To Notify or Not to Notify

Insight

Published

30 November 2020

We are often contacted by firms, uncertain whether a particular matter should be notified. In our experience, if you are contemplating the question, then it is likely to be a matter that should be notified.

We will always suggest that you err on the side of caution. We offer the following guidance, looking more specifically at the position with reference to a claim, circumstance, complaint, and file request.

A Claim

In the MTCs a Claim is defined as:

“a demand for, or an assertion of a right to, civil compensation or civil damages or an intimation of an intention to seek such compensation or damages. For these purposes, an obligation on an insured firm and/or any insured to remedy a breach of the SRA Accounts Rules…shall be treated
as a claim...”

The guidance for claims is straight forward. If you receive a communication (whether written or oral) from a client or someone acting on their behalf, that demands, or asserts a right to civil
compensation or civil damages or intimates an intention to seek the same, then you should notify the matter straight away. Policy wordings will differ, but all require prompt notification and
use words such as “as soon as possible” or “as soon as reasonably practicable”. You should refer to your current policy for the precise wording of the notification clause, but the golden rule
is not to delay in making the notification.

The merits or otherwise of the matter are immaterial. Even if you consider the claim is misconceived, wholly without merit, or unlikely to be progressed further, you must still notify
it. This is an obligation under your policy and the Insurance Act 2015 requires disclosure and fair presentation. Remember, unmeritorious claims are sometimes pursued – and they need to
be defended.

If you are uncertain whether a matter amounts to a claim or intimation of a claim, it will almost certainly be a circumstance, which should likewise be notified, as outlined below.

A Circumstance

In the MTCs a circumstance is defined as:

“an incident, occurrence, fact, matter, act or omission which may give rise to a Claim in respect of civil liability.”

It is important to focus attention on the word “may”. It means that it is at least possible that a claim will result – although the risk must be real as opposed to “fanciful”.
Again, the precise wording will differ from policy to policy, but the requirement for notification of claims and circumstances will usually be the same and you should notify
promptly.

There are various ways you could be alerted to a potential circumstance. It could arise in the context of a complaint by a client, a file request from a new solicitor, a position that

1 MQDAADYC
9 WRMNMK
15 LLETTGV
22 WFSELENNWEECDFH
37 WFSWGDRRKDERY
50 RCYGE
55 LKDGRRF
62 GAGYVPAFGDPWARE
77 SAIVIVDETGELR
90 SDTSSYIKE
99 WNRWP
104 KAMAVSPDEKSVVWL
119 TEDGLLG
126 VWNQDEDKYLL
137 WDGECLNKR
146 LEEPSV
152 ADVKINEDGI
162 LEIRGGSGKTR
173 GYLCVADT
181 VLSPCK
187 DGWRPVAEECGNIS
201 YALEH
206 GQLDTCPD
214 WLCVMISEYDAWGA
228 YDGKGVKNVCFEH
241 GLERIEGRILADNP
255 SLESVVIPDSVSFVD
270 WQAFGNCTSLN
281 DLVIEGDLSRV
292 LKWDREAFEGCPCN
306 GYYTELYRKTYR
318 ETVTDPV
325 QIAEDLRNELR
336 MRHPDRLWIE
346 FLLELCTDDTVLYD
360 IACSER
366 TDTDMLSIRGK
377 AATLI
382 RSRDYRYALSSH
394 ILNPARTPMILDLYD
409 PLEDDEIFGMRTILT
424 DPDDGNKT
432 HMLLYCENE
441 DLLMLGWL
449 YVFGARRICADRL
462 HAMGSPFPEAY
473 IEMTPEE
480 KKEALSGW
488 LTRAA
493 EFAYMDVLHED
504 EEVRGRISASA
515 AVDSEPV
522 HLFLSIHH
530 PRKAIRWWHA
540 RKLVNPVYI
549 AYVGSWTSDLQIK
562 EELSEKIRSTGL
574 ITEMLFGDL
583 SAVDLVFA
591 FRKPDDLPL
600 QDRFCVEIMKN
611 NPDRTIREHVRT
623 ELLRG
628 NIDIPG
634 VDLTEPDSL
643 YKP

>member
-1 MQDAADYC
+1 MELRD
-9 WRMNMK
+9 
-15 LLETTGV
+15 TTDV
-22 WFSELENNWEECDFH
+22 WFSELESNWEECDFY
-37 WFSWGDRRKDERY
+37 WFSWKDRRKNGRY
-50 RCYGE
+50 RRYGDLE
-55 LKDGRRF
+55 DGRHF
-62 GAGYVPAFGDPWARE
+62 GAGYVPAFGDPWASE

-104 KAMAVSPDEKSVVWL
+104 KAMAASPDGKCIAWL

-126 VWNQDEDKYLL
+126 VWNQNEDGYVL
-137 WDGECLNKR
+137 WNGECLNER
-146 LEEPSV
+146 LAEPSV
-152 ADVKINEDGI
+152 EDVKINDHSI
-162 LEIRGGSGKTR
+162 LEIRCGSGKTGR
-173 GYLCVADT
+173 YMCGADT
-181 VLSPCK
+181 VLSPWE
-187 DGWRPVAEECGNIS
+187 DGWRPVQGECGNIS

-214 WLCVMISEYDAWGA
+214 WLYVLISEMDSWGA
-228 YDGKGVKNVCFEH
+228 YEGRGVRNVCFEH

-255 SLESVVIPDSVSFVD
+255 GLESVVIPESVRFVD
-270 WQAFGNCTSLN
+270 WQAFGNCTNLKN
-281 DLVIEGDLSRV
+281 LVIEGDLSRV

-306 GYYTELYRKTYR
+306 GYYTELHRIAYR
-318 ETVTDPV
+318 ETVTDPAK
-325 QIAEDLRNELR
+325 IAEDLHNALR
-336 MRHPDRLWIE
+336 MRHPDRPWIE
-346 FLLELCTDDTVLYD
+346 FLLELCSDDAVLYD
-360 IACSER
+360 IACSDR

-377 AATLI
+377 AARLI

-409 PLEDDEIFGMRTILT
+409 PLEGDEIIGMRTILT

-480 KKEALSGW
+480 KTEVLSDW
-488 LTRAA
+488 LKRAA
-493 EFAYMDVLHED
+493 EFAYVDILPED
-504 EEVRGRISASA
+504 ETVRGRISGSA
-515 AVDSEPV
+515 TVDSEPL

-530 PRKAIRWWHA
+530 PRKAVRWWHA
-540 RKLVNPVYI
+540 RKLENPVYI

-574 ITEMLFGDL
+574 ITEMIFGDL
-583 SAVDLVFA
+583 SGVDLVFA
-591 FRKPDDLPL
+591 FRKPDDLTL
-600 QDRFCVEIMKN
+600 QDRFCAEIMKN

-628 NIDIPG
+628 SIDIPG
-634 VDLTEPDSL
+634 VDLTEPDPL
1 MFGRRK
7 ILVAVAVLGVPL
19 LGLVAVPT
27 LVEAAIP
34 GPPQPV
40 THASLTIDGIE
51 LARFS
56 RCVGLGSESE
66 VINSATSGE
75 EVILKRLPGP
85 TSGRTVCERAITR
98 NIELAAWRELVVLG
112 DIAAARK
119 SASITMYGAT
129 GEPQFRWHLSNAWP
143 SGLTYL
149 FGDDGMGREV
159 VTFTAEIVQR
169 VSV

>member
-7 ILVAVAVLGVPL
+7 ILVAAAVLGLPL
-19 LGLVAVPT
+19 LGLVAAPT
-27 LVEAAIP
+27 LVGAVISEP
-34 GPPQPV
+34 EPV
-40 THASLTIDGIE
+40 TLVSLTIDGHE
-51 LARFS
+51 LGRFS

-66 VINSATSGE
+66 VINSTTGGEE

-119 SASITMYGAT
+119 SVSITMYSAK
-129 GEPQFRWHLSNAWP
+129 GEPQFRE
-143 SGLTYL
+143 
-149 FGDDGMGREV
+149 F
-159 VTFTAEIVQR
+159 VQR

is taken by the solicitor on the other side of a transaction or litigation, or the result of an internal file audit. Alternatively it might be that light bulb moment when you realise you
have made a mistake. Whether a matter amounts to a circumstance is not always clear cut and if you are in any doubt, always pick up the phone and discuss the matter with our
claims team. They are here to help and are experienced at dealing with this issue.

If you become aware of a circumstance do not adopt a “wait and see” position in the hope the issue will go away. Sometimes it will be possible for a matter to be rectified
and your insurer will be able to assist you with this.

If you do not notify a circumstance and it develops into a claim at some later point, your insurer will be concerned about the late notification – particularly if you have changed insurers since the circumstance first arose. If this is the case and the matter should have been notified to an earlier insurer, you might find yourself in an uncomfortable position, with your current insurer looking at the “reimbursement” provision in the policy.

A Complaint

Whether or not a complaint should be notified to a PII insurer will depend upon the nature of the complaint. At one end of the spectrum the client might be complaining that a fee
earner has not been returning calls or keeping them updated. A bare service complaint of this nature does not need to be notified to insurers. At the other end of the spectrum the
client might be alleging delay that has caused them financial loss. Where loss is alleged the matter should be notified. There will be a “grey area” in between and we urge you to
contact our claims team for discussion if you find yourself in that situation.

It is also important to keep complaints carefully under review. While a matter can start out as a benign service complaint, it can escalate over time. It is important to be alert to this
and notify the matter if this happens.

A File Request

There can be a number of reasons why another solicitor writes to you to request a file, and often no reason will be given. In our view it is always wise to review a file prior to its
release. If you have any concerns about the advice that has been given, then consider whether the matter should be notified as a circumstance and ensure that you take a copy
of the file before release. If your review suggests that there are no issues with the file then there is no need for any notification to insurers.


Remember, the Howden claims team is here to assist you. If in doubt, call us.

Jenny Screech

Consultant, Solicitors 

Jenny Screech